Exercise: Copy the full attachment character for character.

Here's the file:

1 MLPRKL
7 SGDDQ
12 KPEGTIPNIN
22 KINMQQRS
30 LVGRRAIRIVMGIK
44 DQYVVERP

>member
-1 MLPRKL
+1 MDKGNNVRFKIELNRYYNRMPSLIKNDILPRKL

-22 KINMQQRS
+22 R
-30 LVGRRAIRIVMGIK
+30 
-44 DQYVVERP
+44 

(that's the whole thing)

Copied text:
1 MLPRKL
7 SGDDQ
12 KPEGTIPNIN
22 KINMQQRS
30 LVGRRAIRIVMGIK
44 DQYVVERP

>member
-1 MLPRKL
+1 MDKGNNVRFKIELNRYYNRMPSLIKNDILPRKL

-22 KINMQQRS
+22 R
-30 LVGRRAIRIVMGIK
+30 
-44 DQYVVERP
+44 